The other night I had a very interesting dream... The dream itself was nothing shockingly dramatic. In fact, this dream in particular was quite simple. What made it so powerful was the emotion and the thought it compelled in me.
It was dark. Very dark. I was fumbling around for something, anything, to tell me where I was and how I could get out of the darkness. The space I was trapped in was not very big at all. I felt suffocated by the darkness and fearful of what it could be hiding from me. I kept patting down the walls in a desperate attempt to find something that would give me a clue as to where I was and why I was there. Suddenly, as I made intense contact with one of the walls, I discovered that it was, in fact, a window, just shy of the length and width of the entire wall. As I forced all of my weight on the frame, it swung wide open, breaking free of the shutters that had provided a protective enclosure. Sunlight rushed in on me, and although it was a warm relief, its intensity was quite painful to my eyes, and it took me a few moments to see into the light.
Is it just me, or does it seem that this is often the story of life? The story of faith? There have been so many times that I have felt like I'm stumbling around in the darkness, timid and afraid, cursing the walls that trap me, when all along, my "entrapment" is actually encompassing a window that I simply cannot see-- a window of freedom, a window of light-- encased entirely by my misguided perception of imprisonment.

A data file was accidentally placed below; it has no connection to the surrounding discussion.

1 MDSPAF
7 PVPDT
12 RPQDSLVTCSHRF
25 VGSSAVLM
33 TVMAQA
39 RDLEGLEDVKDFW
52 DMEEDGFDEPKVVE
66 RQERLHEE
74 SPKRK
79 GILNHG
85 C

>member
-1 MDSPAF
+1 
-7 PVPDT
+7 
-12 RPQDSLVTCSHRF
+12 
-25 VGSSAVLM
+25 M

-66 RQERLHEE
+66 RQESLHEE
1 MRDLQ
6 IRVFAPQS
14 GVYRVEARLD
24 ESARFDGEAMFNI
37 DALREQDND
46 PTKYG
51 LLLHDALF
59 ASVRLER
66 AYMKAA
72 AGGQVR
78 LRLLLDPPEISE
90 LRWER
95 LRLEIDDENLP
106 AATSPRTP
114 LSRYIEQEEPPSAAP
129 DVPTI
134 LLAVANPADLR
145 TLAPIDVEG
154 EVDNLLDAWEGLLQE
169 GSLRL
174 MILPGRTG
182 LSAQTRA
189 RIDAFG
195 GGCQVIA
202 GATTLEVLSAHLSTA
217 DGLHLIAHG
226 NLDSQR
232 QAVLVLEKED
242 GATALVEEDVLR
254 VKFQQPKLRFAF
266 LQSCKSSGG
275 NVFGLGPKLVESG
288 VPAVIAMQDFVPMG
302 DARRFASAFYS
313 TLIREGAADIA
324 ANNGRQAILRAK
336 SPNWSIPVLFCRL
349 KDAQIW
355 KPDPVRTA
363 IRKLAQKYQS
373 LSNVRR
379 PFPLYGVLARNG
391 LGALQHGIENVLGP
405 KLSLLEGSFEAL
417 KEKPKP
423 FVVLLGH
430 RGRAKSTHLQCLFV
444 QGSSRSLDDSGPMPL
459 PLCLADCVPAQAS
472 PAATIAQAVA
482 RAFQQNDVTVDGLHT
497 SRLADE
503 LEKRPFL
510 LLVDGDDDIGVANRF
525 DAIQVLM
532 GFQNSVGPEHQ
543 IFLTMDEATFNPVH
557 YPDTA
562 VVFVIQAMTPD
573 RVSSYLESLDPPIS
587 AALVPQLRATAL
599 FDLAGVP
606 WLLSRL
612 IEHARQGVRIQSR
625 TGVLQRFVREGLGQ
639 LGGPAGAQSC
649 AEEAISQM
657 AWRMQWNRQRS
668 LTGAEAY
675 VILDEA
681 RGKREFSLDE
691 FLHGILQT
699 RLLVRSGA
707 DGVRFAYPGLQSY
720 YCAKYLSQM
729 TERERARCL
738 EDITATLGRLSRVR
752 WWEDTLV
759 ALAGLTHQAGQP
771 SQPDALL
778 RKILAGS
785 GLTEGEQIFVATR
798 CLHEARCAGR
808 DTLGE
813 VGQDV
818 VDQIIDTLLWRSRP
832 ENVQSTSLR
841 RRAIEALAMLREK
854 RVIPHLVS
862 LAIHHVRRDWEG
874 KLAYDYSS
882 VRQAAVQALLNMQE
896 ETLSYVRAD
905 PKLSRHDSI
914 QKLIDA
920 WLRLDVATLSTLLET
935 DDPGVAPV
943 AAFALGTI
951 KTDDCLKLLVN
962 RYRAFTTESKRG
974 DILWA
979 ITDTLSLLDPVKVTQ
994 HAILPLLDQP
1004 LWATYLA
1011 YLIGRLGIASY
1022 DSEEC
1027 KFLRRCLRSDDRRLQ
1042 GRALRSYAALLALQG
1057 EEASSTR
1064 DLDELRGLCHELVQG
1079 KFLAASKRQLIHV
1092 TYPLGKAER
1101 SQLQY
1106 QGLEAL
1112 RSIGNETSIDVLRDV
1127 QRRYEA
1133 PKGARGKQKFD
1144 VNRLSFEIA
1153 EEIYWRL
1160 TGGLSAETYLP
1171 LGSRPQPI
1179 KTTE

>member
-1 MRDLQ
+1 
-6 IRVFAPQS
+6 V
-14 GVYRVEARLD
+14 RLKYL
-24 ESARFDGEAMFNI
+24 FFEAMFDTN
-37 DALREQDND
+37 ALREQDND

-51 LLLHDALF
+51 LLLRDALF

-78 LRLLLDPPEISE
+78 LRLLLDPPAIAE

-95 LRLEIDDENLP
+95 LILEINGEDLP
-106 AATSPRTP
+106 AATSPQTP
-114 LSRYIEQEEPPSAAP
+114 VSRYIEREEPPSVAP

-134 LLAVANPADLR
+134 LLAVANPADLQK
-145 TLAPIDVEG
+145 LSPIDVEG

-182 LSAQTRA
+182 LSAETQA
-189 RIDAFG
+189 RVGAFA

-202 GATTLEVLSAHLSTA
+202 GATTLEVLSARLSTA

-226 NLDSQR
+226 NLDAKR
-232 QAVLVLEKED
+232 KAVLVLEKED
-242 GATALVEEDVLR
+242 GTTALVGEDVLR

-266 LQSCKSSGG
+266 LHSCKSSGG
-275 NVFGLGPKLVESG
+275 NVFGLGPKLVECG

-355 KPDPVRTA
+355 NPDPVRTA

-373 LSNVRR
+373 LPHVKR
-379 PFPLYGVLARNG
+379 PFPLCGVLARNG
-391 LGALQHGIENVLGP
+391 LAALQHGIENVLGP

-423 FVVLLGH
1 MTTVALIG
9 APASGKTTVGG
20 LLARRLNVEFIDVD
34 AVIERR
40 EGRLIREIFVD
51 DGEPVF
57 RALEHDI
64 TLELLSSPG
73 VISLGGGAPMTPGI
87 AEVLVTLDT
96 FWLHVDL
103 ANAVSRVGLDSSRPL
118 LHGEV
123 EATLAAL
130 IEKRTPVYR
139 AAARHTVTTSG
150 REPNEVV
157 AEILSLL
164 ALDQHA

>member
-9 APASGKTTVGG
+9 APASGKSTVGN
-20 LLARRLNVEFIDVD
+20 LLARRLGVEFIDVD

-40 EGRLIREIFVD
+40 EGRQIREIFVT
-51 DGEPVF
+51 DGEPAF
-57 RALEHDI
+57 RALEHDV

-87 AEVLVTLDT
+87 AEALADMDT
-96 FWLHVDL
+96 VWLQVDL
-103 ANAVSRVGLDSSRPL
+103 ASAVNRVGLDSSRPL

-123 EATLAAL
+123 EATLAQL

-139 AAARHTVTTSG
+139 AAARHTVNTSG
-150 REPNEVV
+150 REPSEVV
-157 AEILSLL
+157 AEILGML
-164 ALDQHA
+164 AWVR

I find it not at all startling that the light that suddenly pours in on us during such moments of revelation is often more stinging than soothing. (Have you ever felt the burn in your eyes when you sit in a dark room for a period of time, and someone suddenly turns on the lights?) There is an initial shock that comes with revelation. No matter how much you want to see, it still takes a moment or two to adjust to the brutal exposure. The end result is, indeed, triumph... but those initial moments of adjustment are, without a doubt, bittersweet. The illumination of truth demands the dissolution of what had previously thrived in darkness, and somehow, in all of their somberness, we miss those things. We attach ourselves to our ideas, our words, and our ways, and the very nature of revelation shakes them to the ground.
In hindsight, it is all quite beautiful, but the destruction of all the things we had previously thought true is, in its time, devestating. Just like the blinding light that flooded in the window of my dream. It was a sign of freedom, a sign of hope, and a sign of life. And yet, for a moment, it was piercing, it was staggering. I have found myself often in these circumstances: either cursing the walls or cursing the throes of the light. It shouldn't be this way. The walls are embracing my window, and the sting in my eyes is merely a sign of new truth.
Yes, in hindsight, it is all quite beautiful. Perhaps in foresight, I can call it beautiful even before I am able to see it.